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20121101
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as a couple point lead in tricky states like wisconsin and nevada and places like that, and yet when you look at the national numbers, you see a much more murky situation. what's the difference? >> well, the difference is that it turns out that white working class voters in the midwest and the industrial midwest are different from white working class voters in the south. with jim messina and stagg about why they don't care about national numbers. the first thing if you look at the deep south, and appalachia, places where there's a lot of resistance to the president, he's polling below -- he's polling 25%, 30%, the -- those really, really red states, in the blue states, the president like where he's far ahead he's ahead by 10 or 12 points and in the red states by 30 or 40 points. chris: the red states, it's like a ballooning up of the national number. but it doesn't really hurt him electorally. >> that's the point. the national polling organizations like gallup, especially, which had romney ahead by five or circumstances points before they had -- six points before they had to stop polling beca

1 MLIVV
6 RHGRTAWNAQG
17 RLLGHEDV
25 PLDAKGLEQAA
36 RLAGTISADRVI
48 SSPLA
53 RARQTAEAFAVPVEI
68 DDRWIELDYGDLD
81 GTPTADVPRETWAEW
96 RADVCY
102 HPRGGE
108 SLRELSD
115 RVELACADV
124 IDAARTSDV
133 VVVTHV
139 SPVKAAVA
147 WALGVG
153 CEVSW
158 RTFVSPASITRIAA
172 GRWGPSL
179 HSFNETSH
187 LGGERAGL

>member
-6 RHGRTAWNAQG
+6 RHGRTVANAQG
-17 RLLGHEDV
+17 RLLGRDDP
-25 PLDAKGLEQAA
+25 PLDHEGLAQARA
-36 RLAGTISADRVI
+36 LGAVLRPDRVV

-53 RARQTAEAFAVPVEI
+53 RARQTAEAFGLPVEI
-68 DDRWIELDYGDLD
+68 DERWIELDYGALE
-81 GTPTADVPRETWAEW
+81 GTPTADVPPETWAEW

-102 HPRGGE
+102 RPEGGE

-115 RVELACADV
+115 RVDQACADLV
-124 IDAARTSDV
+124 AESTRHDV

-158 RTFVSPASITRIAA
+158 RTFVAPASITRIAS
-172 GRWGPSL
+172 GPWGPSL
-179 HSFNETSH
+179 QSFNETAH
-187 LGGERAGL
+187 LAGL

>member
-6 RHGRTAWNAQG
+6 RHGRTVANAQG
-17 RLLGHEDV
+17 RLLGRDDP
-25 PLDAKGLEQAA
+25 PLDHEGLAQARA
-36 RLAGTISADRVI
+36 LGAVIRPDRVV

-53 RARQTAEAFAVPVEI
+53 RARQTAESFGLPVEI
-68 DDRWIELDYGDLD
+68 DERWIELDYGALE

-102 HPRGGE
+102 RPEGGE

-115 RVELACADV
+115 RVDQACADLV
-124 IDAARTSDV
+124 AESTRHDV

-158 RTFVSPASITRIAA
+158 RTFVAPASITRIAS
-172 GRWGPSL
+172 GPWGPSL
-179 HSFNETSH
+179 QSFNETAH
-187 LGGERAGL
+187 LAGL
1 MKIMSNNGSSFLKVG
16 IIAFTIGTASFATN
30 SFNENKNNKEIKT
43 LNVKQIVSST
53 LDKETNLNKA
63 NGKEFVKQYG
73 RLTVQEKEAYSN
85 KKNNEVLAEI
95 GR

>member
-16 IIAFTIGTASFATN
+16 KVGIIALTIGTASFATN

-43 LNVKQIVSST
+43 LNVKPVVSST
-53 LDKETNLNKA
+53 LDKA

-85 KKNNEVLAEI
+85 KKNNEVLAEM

Search Results 0 to 3 of about 4 (some duplicates have been removed)